Programs for Motif/Domain Identification



 – method of determining the function of an uncharacterized region of protein – it is a database consisting of biologically significant patterns and profiles formulated in such a way as to identify to which family of protein the new sequence belongs, or which domain it may contain – typically a cluster of residue types, which known to signify a motif of fingerprint can be identified - the use of protein sequence patterns and profiles to determine function will be the challenge for the genome project for years to come (Proteomics is born)

Hydropathy Index (GREASE)




Index which assesses the hydrophilic and hydrophobic properties of each of the 20 a.a.


Programs for Hydropathy Index (GREASE)


the method utilizes a moving-segment approach that continually determines the average hydropathy within a segment – the consecutive scores are plotted from amino to carboxy terminus –


Details of GREASE


Choice of Hydropathy Index – utilize experimental data for the free energy of transfer of a.a. from water to the ethanol in combination with the fraction of each a.a. found to be buried within x-ray crystal structures – provides a numerical Hydropathy Index(Scale) – see handout Table 2 – individual Hydropathy Indexes were collected into cluters I, II, or III (the last digit in the index values seems to be of little importance)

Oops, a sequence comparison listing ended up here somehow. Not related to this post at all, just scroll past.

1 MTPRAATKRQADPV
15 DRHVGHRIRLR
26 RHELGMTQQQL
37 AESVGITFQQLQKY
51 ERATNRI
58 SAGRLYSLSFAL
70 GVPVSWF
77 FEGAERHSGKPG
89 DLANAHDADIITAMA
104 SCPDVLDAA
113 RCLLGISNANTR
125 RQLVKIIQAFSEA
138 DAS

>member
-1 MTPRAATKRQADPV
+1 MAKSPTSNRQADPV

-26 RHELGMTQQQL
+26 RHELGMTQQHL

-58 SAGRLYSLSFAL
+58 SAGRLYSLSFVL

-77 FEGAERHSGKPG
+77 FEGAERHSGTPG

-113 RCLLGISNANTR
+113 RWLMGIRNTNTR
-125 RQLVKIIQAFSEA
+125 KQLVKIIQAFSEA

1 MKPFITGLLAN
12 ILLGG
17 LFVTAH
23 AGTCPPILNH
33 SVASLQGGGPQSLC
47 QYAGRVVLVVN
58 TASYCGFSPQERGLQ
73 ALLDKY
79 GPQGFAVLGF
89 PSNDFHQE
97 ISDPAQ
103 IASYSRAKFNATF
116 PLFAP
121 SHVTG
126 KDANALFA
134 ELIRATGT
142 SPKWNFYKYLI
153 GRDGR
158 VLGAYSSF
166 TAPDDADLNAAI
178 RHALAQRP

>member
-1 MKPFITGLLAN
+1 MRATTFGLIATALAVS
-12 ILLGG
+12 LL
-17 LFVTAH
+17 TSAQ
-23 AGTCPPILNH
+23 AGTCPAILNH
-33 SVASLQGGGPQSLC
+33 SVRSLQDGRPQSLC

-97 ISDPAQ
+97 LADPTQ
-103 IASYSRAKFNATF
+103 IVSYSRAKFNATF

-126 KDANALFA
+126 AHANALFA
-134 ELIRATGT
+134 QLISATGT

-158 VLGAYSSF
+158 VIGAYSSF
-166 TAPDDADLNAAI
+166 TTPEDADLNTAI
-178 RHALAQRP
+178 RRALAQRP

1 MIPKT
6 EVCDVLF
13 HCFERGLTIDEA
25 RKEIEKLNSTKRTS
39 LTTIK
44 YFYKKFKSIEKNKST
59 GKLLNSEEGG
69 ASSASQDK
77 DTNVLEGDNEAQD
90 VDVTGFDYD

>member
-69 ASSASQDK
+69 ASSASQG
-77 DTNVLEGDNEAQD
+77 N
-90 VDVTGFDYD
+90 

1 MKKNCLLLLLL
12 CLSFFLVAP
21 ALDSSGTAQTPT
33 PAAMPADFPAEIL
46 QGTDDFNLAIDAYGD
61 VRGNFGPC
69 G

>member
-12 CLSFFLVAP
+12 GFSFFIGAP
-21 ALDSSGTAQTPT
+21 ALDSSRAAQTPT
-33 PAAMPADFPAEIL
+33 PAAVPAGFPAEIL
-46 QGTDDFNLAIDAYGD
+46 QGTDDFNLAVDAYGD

Choice of Spanning Region – 7 to 11 residue regions are spanned and the relative hydropathy indexes are added to provide an overall value for the region


Special Considerations for Membrane Spanning Helices – additional constraints can be placed on the spanning region when searching for transmembrane helices – facts we know (the typical bi-layer is 30 Ĺ in width, if each turn of helix spans ~5.4 Ĺ, then we need at least 5.5 complete turns of helix – and if there are 3.6 a.a./turn then we need roughly 20 a.a to completely span the lipid bi-layer – therefore the spanning region is increased to 19 a.a. when searching for transmembrane helices


Transmembrane Helix Predictions (TMHMM)



 – prediction method which utilizes evolutionary information as input to neural network systems to predict secondary structure (including transmembrane helices)

Details of TMHMM


Generate a Multiple Sequence Alignment – crucial part of prediction process


Feed the Alignment into a Neural Network –



 Š 2002 The Board of Regents of the University of Wisconsin System.

Click here to email comments to Scott Cooper regarding this site or its links.